Though empirical research approaches were dominant, theoretical issues were also discussed. Some ideas connecting current empirical researches to evolutionary research discourse opened a futher dimension, which made the discussions in this workshop more fruitful.

To visit official site of the workshop, click here!

EvoLang9: Plenary Videos

Videos of (most of) the plenary lectures from the conference are now available to view online at the following address:

Plenary lectures of EvoLang9 were given by the following researchers:

  • Massimo Piattelli-Palmarini
    Three Models (and a Half) for the Description of Language Evolution
  • Minoru Asada
    Towards Language Acquisition by Cognitive Developmental Robotics
  • Cedric Boeckx
    Homo Combinans
  • Simon Kirby
    Why Language Has Structure: New Evidence from Studying Cultural Evolution in the Lab and What It Means for Biological Evolution
  • Jenny Saffran
    Out of the Brains of Babes: Domain-general Learning Mechanisms and Domain-specific Systems
  • Simon Fisher
    Molecular Windows into Speech and Language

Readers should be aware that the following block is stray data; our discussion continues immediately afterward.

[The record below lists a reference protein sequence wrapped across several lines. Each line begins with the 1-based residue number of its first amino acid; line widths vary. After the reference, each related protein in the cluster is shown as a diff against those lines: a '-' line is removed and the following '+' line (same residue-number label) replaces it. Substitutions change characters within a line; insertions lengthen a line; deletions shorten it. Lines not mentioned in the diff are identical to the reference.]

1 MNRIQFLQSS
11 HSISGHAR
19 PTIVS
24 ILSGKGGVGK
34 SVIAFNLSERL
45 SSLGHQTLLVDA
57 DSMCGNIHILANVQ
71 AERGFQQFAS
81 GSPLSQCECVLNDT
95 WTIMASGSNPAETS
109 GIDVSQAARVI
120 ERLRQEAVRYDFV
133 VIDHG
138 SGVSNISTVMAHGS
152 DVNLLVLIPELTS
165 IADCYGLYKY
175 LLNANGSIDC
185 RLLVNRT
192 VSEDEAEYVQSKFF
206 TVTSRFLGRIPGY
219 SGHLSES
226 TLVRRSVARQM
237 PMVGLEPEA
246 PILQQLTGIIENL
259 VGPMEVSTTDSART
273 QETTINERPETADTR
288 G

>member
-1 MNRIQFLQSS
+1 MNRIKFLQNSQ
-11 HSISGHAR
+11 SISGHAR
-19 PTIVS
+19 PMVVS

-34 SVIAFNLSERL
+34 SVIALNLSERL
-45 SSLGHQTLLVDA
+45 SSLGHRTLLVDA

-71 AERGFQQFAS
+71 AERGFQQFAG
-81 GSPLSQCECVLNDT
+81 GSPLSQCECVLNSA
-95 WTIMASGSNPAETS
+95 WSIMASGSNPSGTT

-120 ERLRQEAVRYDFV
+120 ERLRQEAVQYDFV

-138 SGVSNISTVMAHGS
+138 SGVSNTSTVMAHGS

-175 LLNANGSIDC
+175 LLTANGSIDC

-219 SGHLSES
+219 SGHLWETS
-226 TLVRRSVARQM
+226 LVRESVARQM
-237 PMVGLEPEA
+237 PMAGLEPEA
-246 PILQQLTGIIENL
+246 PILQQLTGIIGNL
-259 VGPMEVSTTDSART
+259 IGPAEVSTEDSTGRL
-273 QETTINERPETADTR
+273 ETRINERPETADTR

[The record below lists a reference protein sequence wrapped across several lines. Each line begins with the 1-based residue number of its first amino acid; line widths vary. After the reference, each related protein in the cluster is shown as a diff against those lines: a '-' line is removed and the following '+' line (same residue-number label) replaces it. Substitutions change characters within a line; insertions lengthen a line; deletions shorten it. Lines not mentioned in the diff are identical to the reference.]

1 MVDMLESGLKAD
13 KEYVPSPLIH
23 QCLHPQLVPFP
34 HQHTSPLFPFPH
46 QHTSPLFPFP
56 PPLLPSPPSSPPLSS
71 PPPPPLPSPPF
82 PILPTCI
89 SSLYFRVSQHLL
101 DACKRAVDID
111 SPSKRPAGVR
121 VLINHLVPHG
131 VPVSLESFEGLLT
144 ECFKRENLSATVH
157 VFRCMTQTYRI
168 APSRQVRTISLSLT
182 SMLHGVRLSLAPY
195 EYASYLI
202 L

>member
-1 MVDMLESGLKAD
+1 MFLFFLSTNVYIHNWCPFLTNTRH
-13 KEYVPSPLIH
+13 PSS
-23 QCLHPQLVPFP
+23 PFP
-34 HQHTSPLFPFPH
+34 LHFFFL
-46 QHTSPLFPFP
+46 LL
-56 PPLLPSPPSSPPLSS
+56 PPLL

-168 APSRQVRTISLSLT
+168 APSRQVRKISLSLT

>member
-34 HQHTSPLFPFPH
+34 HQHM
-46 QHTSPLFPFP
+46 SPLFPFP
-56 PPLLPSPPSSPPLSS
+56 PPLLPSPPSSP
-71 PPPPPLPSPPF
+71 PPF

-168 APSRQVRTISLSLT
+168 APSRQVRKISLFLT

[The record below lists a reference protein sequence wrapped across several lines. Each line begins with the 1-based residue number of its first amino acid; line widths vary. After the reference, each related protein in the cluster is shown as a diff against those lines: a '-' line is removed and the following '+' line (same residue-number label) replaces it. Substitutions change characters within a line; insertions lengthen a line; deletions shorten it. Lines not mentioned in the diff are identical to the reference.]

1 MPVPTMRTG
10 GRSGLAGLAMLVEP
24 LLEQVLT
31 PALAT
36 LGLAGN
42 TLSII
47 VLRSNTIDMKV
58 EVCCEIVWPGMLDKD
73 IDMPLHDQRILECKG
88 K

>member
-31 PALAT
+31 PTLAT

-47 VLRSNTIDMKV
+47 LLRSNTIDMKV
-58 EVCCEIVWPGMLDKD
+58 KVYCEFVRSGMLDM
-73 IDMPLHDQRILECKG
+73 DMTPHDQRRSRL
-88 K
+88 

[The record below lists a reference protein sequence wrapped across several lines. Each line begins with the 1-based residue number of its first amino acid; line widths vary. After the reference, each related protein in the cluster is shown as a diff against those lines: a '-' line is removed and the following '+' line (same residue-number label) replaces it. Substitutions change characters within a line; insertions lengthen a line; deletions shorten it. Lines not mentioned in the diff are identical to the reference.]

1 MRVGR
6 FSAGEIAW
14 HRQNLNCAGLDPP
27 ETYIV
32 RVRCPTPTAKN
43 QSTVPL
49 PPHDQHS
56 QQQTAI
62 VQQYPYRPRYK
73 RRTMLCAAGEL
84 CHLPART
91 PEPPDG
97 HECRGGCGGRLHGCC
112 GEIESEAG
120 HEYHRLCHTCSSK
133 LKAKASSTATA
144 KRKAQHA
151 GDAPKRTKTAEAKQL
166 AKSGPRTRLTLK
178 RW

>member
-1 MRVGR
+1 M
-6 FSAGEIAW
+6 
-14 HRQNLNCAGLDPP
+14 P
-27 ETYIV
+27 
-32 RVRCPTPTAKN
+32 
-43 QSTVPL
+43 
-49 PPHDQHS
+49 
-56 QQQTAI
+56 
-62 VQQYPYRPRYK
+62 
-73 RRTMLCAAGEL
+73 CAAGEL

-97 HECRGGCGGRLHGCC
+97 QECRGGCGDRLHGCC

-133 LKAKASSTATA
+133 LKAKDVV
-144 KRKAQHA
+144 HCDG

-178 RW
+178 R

• Russell Gray
    The Evolution of Language Without Miracles
  • Rafael Núñez
    The Irreducible Semantic Communicative Drive
  • Tetsuro Matsuzawa
    Outgroup: The Study of Chimpanzees to Know the Human Mind
  • Tom Griffiths
    Neutral Models for Language Evolution
  • Terrence Deacon
    Neither Nature nor Nurture: Coevolution, Devolution, and Universality of Language

Enjoy yourself with the videos! Special thanks to the EvoLang9 organization committee for their very nice work!

Feedback on EvoLang9 in Kyoto

The international Conference EvoLang9
took place from 13. to 16. March 2012. This conference is held
every two years and was this time in Kyoto, Japan. The main session
included eleven lectures of plenary speakers, five talks of invited
speakers, several talks and poster presentations of the conference
participants. In adittion to this main session, there was five
workshops on the first day. EvoLang9 provided
a very wide view of language evolution by considering topics from
variable research areas of cognitive science. Mainly discussed
topics were:

  • Biological evolution vs. Cultural
  • Different models on language
    evolution: FLN vs. Protolanguages
  • Neuroscientific evidences on language
  • Tool use and language
  • Comparative research: species
    (human, primate and bird) and domains (language, music and visual
  • Language changes

Discussions were carried both from theoretical and
empirical perspectives, so that they had highly interdisciplinary
characters. In this conference, one noticed that the dialogue
between several approaches would be a key development of the
current research on language evolution. Next EvoLang10 will be held
in 2014 in Vienna. Official site of EvoLang conferences: <div
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EvoLang conferences”
Homepage of EvoLang9: Here you can get detailed information about
the previous conference!